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Thread: The gift (or Free) economy

  1. #1
    Serene Vannoy Guest

    Default The gift (or Free) economy

    This article is a good example of the thinking that is behind the fact
    that I share all my recipes with anyone who wants them, rather than
    saying "Oh, but I'm writing a cookbook and I might want to make money
    with them some day!" It made me think of the related threads here, so I
    thought I'd share.

    http://www.blogher.com/economy-and-community-free

    Serene
    --
    "I tend to come down on the side of autonomy. Once people are grown up,
    I believe they have the right to go to hell in the handbasket of their
    choosing." -- Pat Kight, on alt.polyamory

  2. #2
    Kalmia Guest

    Default Re: The gift (or Free) economy

    On Mar 23, 11:49*am, Serene Vannoy <ser...@serenepages.org> wrote:
    > This article is a good example of the thinking that is behind the fact
    > that I share all my recipes with anyone who wants them, rather than
    > saying "Oh, but I'm writing a cookbook and I might want to make money
    > with them some day!" *It made me think of the related threads here, so I
    > thought I'd share.
    >
    > http://www.blogher.com/economy-and-community-free



    Yeah, yeah. Some guy might need that info today, and the other might
    never get to write that book.

    It's nice to know that it's not always all about money. What's that
    about lights under bushels?

  3. #3
    notbob Guest

    Default Re: The gift (or Free) economy

    On 2010-03-23, Serene Vannoy <[email protected]> wrote:
    > This article is a good example of the thinking that is behind the fact
    > that I share all my recipes with anyone who wants them, rather than
    > saying "Oh, but I'm writing a cookbook and I might want to make money
    > with them some day!" It made me think of the related threads here, so I
    > thought I'd share.


    I don't see anything wrong with charging for one's knowledge. Much of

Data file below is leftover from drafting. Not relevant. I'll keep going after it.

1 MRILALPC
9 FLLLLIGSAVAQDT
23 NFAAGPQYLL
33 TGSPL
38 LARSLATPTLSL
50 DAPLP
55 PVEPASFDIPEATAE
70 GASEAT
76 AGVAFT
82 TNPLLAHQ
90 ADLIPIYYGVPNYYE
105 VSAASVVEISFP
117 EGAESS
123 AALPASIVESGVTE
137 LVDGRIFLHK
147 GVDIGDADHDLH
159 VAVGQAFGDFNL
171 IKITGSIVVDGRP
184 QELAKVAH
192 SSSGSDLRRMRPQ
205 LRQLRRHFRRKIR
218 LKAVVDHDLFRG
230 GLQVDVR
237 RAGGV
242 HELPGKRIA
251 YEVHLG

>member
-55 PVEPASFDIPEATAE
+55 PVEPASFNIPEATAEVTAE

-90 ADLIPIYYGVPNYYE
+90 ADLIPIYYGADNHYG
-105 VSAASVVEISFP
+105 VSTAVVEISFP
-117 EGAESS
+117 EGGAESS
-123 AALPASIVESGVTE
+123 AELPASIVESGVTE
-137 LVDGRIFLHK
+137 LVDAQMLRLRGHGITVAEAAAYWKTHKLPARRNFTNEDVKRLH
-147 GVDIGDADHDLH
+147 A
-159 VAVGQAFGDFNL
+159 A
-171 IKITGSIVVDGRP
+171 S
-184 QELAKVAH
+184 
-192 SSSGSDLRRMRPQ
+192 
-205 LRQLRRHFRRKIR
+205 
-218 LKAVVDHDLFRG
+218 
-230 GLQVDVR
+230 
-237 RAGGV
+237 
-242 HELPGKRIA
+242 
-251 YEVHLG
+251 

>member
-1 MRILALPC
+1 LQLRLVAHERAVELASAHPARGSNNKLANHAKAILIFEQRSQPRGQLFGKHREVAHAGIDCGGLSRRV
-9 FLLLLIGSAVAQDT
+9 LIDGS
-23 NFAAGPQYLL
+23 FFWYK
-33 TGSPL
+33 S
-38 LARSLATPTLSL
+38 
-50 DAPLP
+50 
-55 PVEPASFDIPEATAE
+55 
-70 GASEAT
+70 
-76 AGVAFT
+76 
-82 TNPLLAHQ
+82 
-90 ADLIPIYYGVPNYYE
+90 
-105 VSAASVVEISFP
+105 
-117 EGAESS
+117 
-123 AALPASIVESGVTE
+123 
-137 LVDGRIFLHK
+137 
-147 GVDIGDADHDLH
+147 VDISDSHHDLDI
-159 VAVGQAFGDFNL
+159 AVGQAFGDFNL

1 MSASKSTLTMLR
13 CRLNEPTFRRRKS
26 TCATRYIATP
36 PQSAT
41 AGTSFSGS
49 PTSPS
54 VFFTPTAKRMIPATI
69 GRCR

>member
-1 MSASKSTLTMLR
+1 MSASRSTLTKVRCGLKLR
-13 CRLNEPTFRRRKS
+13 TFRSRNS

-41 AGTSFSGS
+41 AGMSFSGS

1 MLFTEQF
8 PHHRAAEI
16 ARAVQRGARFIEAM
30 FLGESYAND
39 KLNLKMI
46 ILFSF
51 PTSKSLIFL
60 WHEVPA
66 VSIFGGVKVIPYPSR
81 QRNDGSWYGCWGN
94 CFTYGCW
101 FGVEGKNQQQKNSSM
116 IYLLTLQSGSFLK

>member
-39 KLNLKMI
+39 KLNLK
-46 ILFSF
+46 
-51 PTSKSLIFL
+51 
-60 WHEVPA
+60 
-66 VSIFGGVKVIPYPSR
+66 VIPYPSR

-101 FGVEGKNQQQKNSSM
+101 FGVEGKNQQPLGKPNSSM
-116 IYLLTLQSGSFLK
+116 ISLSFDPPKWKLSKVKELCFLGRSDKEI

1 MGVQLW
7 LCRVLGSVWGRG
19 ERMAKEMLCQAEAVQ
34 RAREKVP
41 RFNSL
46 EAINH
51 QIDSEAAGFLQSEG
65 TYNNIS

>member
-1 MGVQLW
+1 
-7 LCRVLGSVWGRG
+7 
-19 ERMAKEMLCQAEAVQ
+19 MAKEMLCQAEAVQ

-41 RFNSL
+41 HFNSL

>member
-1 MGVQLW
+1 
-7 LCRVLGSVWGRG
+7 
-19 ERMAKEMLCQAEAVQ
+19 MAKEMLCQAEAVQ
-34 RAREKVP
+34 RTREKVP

mine I give away. But, if I was to need income and charge for, say, a
    cookbook of my recipes, there's nothing wrong with that. I'd probably
    starve to death, but the concept is a good one.

    nb



  4. #4
    Pete C. Guest

    Default Re: The gift (or Free) economy


    notbob wrote:
    >
    > On 2010-03-23, Serene Vannoy <[email protected]> wrote:
    > > This article is a good example of the thinking that is behind the fact
    > > that I share all my recipes with anyone who wants them, rather than
    > > saying "Oh, but I'm writing a cookbook and I might want to make money
    > > with them some day!" It made me think of the related threads here, so I
    > > thought I'd share.

    >
    > I don't see anything wrong with charging for one's knowledge. Much of
    > mine I give away. But, if I was to need income and charge for, say, a
    > cookbook of my recipes, there's nothing wrong with that. I'd probably
    > starve to death, but the concept is a good one.
    >
    > nb


    Knowledge is power, and sharing one's knowledge indescriminantly can
    have very negative unintended consequences. Granted this is less likely
    with food recipes than with military technology, but the overall point
    remains.

  5. #5
    sf Guest

    Default Re: The gift (or Free) economy